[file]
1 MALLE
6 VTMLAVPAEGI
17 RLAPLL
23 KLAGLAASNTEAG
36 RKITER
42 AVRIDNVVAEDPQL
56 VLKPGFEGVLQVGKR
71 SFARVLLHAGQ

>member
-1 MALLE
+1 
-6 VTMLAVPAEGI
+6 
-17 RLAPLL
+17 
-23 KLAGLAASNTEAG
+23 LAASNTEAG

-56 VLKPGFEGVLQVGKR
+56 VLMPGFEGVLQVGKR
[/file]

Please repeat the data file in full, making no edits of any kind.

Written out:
1 MALLE
6 VTMLAVPAEGI
17 RLAPLL
23 KLAGLAASNTEAG
36 RKITER
42 AVRIDNVVAEDPQL
56 VLKPGFEGVLQVGKR
71 SFARVLLHAGQ

>member
-1 MALLE
+1 
-6 VTMLAVPAEGI
+6 
-17 RLAPLL
+17 
-23 KLAGLAASNTEAG
+23 LAASNTEAG

-56 VLKPGFEGVLQVGKR
+56 VLMPGFEGVLQVGKR